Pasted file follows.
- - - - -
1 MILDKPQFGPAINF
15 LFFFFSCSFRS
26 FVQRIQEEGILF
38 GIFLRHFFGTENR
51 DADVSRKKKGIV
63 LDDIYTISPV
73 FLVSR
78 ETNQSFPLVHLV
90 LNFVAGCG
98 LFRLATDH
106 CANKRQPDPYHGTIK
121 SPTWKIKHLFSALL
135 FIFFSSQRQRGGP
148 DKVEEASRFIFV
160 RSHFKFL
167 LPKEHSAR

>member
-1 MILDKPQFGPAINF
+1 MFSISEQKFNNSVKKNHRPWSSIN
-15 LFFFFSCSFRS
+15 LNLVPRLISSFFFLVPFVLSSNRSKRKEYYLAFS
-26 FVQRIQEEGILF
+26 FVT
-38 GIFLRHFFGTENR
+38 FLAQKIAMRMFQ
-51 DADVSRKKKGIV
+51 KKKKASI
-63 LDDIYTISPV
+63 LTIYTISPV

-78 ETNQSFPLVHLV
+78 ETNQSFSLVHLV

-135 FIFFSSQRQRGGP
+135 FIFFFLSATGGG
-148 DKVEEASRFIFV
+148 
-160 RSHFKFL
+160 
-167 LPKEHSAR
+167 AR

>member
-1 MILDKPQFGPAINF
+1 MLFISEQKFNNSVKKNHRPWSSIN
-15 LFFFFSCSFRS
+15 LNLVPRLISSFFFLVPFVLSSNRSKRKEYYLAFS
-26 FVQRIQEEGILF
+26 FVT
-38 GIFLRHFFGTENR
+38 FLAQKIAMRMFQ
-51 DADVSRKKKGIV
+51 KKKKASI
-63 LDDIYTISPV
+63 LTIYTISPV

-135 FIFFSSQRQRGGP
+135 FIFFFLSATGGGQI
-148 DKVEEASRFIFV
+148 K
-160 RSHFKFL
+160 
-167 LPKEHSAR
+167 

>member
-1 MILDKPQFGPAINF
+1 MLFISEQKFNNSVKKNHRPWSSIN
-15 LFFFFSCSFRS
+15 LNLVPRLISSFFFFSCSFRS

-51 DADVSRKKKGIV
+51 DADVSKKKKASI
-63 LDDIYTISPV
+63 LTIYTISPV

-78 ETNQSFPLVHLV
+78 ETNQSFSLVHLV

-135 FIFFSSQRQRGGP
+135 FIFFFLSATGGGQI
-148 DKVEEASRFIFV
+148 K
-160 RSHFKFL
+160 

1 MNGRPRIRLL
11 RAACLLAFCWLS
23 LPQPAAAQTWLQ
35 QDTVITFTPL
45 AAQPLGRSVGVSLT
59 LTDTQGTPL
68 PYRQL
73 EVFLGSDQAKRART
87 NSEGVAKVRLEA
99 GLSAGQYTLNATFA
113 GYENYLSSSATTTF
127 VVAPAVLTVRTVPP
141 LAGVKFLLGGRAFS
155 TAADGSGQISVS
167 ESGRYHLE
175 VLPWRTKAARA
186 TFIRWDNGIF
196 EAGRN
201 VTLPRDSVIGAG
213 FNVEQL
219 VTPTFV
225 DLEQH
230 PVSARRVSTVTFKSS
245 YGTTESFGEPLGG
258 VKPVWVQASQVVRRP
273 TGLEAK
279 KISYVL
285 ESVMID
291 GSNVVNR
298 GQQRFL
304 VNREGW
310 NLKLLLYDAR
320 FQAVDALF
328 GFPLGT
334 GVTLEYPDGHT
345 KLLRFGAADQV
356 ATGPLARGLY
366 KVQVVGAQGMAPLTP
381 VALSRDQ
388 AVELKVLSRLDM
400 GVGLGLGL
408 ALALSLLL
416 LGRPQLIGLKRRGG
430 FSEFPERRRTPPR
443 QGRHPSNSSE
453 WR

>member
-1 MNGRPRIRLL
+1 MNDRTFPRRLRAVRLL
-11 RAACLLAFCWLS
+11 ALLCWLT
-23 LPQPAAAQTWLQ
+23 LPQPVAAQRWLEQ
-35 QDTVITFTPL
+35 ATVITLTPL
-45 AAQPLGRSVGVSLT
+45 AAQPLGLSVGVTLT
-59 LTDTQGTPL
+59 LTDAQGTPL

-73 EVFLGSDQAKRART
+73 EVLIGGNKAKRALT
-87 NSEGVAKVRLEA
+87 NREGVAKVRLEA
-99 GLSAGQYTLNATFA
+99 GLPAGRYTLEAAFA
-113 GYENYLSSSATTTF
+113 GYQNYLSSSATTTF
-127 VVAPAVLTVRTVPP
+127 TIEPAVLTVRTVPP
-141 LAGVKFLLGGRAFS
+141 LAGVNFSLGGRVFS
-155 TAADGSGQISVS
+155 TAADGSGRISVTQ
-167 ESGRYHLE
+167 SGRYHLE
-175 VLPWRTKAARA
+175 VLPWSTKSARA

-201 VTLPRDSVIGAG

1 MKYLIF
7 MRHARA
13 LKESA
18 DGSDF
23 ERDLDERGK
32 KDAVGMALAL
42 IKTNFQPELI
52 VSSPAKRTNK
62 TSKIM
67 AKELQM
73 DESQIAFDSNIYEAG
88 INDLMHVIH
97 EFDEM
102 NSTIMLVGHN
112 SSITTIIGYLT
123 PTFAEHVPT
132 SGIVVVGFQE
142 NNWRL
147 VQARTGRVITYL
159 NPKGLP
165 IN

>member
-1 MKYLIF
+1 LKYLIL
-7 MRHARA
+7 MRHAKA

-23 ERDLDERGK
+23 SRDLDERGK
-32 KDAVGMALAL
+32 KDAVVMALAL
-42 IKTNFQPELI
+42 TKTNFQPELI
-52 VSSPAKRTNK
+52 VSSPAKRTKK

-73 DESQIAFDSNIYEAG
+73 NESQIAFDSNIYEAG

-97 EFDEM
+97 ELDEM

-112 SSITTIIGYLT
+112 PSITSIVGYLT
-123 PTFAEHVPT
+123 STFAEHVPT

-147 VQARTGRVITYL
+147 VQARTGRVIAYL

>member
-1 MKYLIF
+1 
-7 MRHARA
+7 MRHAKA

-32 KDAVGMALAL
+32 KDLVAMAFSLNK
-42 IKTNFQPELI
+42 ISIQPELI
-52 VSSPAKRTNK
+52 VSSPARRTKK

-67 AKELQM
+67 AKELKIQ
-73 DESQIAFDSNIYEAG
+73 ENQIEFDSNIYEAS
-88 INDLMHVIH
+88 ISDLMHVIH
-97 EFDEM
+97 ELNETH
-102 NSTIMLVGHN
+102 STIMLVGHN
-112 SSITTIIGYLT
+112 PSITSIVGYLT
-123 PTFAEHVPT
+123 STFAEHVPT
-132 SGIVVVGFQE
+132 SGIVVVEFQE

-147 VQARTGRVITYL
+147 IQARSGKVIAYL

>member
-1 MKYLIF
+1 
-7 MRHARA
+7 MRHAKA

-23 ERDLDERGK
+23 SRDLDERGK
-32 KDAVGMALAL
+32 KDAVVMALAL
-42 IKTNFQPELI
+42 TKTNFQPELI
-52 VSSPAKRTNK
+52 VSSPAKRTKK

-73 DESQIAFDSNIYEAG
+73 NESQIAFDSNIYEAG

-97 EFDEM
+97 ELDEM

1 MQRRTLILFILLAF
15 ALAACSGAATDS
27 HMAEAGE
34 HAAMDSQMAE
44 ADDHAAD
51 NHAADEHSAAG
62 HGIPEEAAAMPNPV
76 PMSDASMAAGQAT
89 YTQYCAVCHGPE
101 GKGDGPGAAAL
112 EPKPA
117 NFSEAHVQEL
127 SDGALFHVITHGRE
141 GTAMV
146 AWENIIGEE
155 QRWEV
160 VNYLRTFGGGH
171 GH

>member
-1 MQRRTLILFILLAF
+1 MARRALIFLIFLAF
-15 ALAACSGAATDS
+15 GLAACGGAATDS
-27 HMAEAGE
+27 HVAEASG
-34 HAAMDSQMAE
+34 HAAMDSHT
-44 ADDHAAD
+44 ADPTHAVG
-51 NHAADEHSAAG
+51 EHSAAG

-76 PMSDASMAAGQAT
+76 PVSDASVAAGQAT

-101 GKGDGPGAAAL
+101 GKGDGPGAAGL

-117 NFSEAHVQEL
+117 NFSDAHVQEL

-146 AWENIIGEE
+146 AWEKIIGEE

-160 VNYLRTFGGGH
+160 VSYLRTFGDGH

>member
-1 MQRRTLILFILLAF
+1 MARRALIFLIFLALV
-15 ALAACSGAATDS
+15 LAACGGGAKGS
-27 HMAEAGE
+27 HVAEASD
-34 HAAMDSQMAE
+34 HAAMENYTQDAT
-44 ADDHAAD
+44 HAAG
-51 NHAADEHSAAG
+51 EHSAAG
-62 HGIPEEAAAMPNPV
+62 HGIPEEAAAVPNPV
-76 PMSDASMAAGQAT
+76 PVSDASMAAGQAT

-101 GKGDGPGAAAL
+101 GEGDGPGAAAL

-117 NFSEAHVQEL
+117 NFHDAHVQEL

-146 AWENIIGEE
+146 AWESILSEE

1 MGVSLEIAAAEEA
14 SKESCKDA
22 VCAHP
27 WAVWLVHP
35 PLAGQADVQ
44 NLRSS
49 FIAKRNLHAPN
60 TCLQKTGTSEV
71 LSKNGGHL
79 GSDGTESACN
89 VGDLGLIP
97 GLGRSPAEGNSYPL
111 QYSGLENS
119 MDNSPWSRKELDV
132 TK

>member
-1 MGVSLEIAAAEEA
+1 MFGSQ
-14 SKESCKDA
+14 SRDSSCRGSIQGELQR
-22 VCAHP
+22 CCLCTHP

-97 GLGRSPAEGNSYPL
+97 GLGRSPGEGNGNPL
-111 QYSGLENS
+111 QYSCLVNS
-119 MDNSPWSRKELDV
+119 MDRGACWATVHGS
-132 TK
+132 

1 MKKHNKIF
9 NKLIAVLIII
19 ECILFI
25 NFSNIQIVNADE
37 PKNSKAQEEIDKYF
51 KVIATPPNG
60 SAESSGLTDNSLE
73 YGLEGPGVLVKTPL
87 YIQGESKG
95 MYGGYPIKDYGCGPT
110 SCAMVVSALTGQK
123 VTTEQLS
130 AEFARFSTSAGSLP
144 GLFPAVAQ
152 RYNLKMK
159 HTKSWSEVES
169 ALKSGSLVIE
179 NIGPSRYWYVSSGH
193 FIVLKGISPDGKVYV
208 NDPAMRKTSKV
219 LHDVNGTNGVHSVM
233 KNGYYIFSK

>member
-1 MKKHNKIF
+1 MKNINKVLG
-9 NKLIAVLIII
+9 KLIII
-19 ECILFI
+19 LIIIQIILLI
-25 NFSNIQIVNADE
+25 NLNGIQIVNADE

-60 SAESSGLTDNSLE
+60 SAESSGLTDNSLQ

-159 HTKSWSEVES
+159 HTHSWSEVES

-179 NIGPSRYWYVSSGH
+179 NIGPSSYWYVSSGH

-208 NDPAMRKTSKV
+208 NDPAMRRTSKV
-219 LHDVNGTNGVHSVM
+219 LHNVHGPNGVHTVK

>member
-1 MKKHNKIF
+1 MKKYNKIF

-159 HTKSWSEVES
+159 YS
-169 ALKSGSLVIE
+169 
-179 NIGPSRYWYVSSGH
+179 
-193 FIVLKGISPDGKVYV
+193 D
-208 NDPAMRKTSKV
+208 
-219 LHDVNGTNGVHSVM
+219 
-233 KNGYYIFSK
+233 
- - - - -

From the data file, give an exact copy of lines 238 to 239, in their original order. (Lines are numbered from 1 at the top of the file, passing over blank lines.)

-42 IKTNFQPELI
+42 TKTNFQPELI